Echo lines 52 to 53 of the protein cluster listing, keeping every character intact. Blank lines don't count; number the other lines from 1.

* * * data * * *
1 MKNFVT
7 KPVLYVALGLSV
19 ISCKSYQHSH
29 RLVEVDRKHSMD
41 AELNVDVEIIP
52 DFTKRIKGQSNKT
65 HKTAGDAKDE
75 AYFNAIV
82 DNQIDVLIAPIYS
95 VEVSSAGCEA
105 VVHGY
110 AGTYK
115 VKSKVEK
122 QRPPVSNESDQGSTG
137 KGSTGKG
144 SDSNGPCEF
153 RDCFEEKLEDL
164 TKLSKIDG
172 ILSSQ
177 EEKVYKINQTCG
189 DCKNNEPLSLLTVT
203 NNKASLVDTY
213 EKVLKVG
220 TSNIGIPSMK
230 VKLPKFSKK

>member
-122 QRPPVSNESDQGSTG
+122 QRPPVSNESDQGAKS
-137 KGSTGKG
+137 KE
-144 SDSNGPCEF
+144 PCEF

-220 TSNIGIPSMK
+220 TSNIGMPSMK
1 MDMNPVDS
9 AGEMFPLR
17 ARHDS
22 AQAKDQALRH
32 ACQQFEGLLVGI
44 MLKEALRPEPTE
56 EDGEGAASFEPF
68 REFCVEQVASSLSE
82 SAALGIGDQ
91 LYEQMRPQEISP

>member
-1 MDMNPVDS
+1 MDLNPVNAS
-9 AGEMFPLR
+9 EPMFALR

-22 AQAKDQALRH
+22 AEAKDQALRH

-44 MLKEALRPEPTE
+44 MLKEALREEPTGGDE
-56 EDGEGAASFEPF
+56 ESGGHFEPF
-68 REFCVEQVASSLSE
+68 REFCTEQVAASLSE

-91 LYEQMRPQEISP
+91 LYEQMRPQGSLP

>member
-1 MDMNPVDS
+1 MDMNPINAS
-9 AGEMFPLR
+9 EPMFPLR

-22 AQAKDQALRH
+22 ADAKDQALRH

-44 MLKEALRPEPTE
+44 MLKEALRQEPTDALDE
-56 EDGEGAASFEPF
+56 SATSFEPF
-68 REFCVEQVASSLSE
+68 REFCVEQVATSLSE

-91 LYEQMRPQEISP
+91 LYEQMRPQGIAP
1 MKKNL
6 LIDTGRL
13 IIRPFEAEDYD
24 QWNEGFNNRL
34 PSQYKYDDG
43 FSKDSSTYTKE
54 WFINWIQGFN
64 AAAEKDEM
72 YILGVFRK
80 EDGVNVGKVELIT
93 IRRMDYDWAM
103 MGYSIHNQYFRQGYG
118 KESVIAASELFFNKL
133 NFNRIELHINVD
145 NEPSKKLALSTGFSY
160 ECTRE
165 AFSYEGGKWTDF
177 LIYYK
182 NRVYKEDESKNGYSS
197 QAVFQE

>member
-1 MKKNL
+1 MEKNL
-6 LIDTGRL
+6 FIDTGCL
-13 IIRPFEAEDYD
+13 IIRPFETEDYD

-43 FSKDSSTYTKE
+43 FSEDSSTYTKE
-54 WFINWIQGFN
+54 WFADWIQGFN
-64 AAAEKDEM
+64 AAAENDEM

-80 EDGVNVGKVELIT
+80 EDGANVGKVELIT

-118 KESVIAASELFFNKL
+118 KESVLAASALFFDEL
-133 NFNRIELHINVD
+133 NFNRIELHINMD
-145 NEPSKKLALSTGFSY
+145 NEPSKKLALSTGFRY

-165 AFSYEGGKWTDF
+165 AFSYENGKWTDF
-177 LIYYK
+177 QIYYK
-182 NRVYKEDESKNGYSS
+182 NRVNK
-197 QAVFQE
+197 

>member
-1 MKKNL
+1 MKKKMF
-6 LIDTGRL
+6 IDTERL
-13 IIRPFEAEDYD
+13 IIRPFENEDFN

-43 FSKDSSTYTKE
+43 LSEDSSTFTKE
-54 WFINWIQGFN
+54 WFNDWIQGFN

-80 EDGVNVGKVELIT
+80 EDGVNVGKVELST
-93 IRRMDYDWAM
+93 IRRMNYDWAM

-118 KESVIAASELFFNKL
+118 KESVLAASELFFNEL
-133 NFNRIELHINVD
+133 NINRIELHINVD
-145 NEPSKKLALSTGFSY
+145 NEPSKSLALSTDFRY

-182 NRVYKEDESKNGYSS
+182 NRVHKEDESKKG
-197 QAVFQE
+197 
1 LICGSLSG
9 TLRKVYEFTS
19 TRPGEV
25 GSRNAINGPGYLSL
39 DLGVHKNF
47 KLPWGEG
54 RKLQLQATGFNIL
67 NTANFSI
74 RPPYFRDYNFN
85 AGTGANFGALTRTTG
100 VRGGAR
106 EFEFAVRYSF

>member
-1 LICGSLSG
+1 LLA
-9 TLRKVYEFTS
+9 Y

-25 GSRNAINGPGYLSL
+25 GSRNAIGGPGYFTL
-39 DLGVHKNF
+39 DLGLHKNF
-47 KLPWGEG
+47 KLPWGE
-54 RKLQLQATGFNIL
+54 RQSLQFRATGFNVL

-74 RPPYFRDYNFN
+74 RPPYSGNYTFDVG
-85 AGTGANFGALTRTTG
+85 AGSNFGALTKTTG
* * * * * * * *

-44 MLKEALRPEPTE
+44 MLKEALREEPTGGDE